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Rare London published map of centered on Thailand and the Malaysian Peninsula by John Seller, which appeared in his highly regarded Atlas Minimus in 1679.

The map identifies VII Kingdoms, where were:

  1. Aracan: This refers to the historical region of Arakan, also known as Rakhine State, located on the western coast of Burma (Myanmar). It's famous for its independent kingdoms and unique cultural traditions that existed for centuries before falling under Burmese control in the late 18th century.

  2. Pegu: This represents the old kingdom of Pegu, or Bago, which was a major power in present-day Myanmar. The kingdom was known for its architectural and cultural achievements, including the construction of numerous pagodas.

  3. Siam: This kingdom corresponds to the historical region that is now modern Thailand. Siam was a powerful and independent entity during the era, known for its strong governance system and cultural influences that continue to persist in Thai society today.

  4. Malacca: This kingdom corresponds to the historic sultanate of Malacca on the Malay Peninsula. It was a major trading port and had significant influence on the maritime trade routes between China and India in the 15th and 16th centuries.

  5. Tunquin: This refers to Tonkin, the northernmost part of Vietnam, which was historically a separate political entity. Its culture and traditions have significantly contributed to the overall Vietnamese identity.

  6. Cochinchina: This corresponds to the southern region of Vietnam, known for its fertile plains and historic conflicts. It became a French colony in the mid-19th century.

  7. Cambodia: This kingdom refers to the historic region that is now the modern state of Cambodia. This area was home to the powerful Khmer Empire, known for constructing the famous Angkor Wat temple complex.

The map's depiction of these seven kingdoms offers an intriguing view of Southeast Asia from the perspective of a 17th-century European cartographer. Although the map reflects a European viewpoint and carries the limitations of the era's geographic knowledge, it remains a valuable document for understanding historical geography and the European perception of Asia during the time.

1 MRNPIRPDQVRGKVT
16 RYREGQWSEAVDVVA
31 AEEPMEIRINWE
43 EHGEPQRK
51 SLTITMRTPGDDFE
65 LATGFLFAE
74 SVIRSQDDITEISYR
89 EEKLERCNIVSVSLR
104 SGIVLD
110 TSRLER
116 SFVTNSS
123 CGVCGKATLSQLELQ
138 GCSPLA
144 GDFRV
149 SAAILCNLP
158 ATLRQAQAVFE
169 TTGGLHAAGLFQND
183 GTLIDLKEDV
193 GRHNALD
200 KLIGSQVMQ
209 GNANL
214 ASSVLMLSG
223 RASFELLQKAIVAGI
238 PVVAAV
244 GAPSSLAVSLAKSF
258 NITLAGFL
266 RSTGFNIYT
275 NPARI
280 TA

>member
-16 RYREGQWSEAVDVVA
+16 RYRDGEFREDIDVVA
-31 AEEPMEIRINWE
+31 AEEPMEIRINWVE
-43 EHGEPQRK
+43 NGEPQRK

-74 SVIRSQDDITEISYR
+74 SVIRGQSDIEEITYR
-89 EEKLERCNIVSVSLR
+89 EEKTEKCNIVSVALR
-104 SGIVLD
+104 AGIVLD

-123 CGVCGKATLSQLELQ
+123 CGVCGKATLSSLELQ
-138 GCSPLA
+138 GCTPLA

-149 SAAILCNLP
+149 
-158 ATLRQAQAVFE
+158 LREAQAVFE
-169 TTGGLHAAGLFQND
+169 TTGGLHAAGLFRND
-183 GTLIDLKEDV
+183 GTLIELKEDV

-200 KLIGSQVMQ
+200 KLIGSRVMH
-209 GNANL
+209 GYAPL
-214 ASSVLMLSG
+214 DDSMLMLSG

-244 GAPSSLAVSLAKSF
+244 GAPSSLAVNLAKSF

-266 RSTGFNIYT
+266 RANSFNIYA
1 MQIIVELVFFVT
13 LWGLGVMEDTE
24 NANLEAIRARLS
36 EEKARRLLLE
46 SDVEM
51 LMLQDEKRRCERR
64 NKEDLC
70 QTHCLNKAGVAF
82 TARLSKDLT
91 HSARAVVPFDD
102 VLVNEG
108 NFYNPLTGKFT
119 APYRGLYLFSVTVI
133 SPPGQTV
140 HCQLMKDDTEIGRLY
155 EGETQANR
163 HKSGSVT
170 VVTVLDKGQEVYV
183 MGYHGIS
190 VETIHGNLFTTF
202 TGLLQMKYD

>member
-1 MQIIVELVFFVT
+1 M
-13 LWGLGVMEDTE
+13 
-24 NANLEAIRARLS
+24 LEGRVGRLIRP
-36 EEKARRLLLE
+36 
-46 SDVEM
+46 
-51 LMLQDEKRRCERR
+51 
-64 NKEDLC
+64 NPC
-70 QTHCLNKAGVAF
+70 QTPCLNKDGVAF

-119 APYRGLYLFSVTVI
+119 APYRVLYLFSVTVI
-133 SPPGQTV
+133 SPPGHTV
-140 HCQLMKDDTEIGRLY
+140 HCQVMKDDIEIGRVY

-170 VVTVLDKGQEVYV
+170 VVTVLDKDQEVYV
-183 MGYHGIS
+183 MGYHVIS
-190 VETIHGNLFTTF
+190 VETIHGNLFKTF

This is the first time we have offered the map for sale.

John Seller Biography

John Seller was one of the most notable map and instrument makers in England in the late-seventeenth century. He was especially known for the sea charts, many of which featured in his influential English Pilot and Atlas Maritimus. Seller was born in London in 1632. His father was a cordwainer and John was apprenticed to Edward Lowe, of the Merchant Taylors’ Company. He was made free of that company in 1654. Later, he also was made a brother of the Clockmakers’ Company, which housed several instrument makers. He started business as a compass maker but expanded his offering to include navigational instruments and charts.

Seller’s career was halted temporarily, and fantastically, when he was tried for high treason in 1662. He was accused of involvement in a plot led by Thomas Tonge. While Seller likely only unwisely repeated rumors, he was convicted. The other conspirators, who did admit some degree of guilt, were executed, but Seller maintained his innocence and, via insistent petitions, he eventually secured his release from Newgate Prison.

This episode did not seem to slow Seller’s rise too much, however. Seller was granted a royal license to publish English-language maritime atlases. This gave him a near-monopoly and led to his being named hydrographer to the King in 1671. Although the point of the project was to produce English charts of Dutch dominance and bias, Seller ended up using many Dutch plates as his base material. The first volume of The English Pilot was published in 1671, followed by more volumes as well as The Coating Pilot (1672) and the Atlas Maritimus (1675). Seller was commercially successful, but some of his projects required further support. The English Pilot was eventually taken over by John Thornton and William Fisher, for example, and his proposed English atlas only produced maps of six counties.

Seller’s sons, John and Jeremiah, followed in their father’s profession. Seller also apprenticed several promising young men, including Charles Price, with whom his sons partnered. Through Price, Seller can be seen as the founding figure of an important group of London mapmakers that included Price, John Senex, Emanuel Bowen, Thomas Kitchin, and Thomas Jefferys.